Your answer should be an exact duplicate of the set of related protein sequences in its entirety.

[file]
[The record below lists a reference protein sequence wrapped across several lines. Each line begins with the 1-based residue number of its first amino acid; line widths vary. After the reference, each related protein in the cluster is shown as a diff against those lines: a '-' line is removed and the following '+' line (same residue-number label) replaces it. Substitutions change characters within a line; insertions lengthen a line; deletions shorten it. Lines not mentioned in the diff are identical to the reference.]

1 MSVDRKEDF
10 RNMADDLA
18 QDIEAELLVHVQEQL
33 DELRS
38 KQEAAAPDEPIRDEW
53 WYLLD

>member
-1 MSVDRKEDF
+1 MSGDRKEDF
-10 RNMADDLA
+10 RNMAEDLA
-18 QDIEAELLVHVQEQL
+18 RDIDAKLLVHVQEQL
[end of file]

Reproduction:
[The record below lists a reference protein sequence wrapped across several lines. Each line begins with the 1-based residue number of its first amino acid; line widths vary. After the reference, each related protein in the cluster is shown as a diff against those lines: a '-' line is removed and the following '+' line (same residue-number label) replaces it. Substitutions change characters within a line; insertions lengthen a line; deletions shorten it. Lines not mentioned in the diff are identical to the reference.]

1 MSVDRKEDF
10 RNMADDLA
18 QDIEAELLVHVQEQL
33 DELRS
38 KQEAAAPDEPIRDEW
53 WYLLD

>member
-1 MSVDRKEDF
+1 MSGDRKEDF
-10 RNMADDLA
+10 RNMAEDLA
-18 QDIEAELLVHVQEQL
+18 RDIDAKLLVHVQEQL